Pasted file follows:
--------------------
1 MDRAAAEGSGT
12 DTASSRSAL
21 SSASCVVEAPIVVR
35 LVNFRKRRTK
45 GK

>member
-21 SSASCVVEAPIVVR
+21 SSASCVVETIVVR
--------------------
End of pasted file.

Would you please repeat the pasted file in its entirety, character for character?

1 MDRAAAEGSGT
12 DTASSRSAL
21 SSASCVVEAPIVVR
35 LVNFRKRRTK
45 GK

>member
-21 SSASCVVEAPIVVR
+21 SSASCVVETIVVR